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Fingers on the pulse
Thirty years not out, Belfast punks Stiff Little Fingers are still railing against the establishment.
Craig Fitzsimons, 28 Feb 2007
With all due apologies to U2 and The Undertones, history will surely judge Stiff Little Fingers as the most powerful, exciting and significant Irish band of the age.
Though most of the ’77 punk explosion now sounds very much of its time, SLF’s combination of political sloganeering and speed-rush punk still sounds as electrifying and supercharged in 2007 as it did thirty years ago.
Almost unbelievably, this year marks the band’s pearl anniversary, a milestone they plan to commemorate by releasing an SLF movie, directed by the venerable reggae/punk oracle Don Letts. At a time when Northern Ireland was engulfed by a civil/colonial war which claimed some 200-300 lives a year, SLF addressed the conflict directly.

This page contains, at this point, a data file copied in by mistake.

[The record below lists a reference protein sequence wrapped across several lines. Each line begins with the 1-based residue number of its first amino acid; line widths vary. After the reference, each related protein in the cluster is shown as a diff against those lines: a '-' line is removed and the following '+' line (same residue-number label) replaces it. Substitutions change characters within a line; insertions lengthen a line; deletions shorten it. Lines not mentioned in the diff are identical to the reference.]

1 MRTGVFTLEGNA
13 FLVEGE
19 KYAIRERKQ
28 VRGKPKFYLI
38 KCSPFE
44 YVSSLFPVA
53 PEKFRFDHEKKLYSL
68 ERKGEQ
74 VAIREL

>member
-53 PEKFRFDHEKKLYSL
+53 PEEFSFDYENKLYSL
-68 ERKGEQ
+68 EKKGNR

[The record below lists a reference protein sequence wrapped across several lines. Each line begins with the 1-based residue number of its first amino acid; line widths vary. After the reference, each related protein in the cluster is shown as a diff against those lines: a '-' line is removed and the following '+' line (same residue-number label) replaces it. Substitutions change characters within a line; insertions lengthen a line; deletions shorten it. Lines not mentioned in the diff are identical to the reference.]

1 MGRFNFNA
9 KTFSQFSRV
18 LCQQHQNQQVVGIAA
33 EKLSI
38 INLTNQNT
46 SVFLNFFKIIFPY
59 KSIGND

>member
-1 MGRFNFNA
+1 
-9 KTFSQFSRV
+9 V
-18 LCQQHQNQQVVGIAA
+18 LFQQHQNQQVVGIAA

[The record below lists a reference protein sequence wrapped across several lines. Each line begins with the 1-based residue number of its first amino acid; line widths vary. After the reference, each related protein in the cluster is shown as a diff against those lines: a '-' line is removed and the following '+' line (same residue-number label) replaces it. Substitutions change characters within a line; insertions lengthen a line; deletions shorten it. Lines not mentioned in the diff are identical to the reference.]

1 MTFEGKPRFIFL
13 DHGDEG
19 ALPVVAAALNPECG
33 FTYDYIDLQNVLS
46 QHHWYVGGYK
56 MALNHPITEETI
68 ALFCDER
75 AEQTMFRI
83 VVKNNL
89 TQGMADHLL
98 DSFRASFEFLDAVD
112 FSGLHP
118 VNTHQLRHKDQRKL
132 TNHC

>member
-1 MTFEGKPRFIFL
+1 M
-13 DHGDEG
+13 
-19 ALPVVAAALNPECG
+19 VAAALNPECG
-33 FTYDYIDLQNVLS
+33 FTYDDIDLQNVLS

More importantly, their aggressive adrenaline-fuelled sound was infused with a glorious melodic sensibility. Later albums moved further and further into white-reggae territory, while their political stance began to crystallise: anti-sectarian, anti-violence, none-too-heavyweight (“Take away the fighting and the war’s all gone”).
Thirty years on, mainman Jake Burns agrees that SLF pulled off the near-impossible by writing impassioned, overtly political songs about the NI conflict without nailing ‘their colours’ to the mast, or indeed betraying the faintest hint of ‘which side’ they sprang from, or where exactly they stood vis-à-vis the place’s constitutional status. You could scrutinise the lyrics to ‘Alternative Ulster’, ‘Fly The Flag’, ‘Wasted Life’ or ‘Suspect Device’ long and hard without unearthing any dead giveaways, at a time in NI when such mundane matters as your choice of newspaper, your preferred sport or your dog’s name could be taken as an indication of one’s political leanings.
Jake recalls, “We weren’t actively giving opinions on the whole thing, we just laid out the problem in front of people. By the time we’d formed, Northern Ireland had become ‘old news’, and one murder in Belfast wouldn’t make headlines any more. It needed to be a bomb that killed eight people in London. Even as late as 1982, there was a bombing in Horse Garden Parade. Nobody was actually killed, but a horse died, and it was splashed all over the front pages.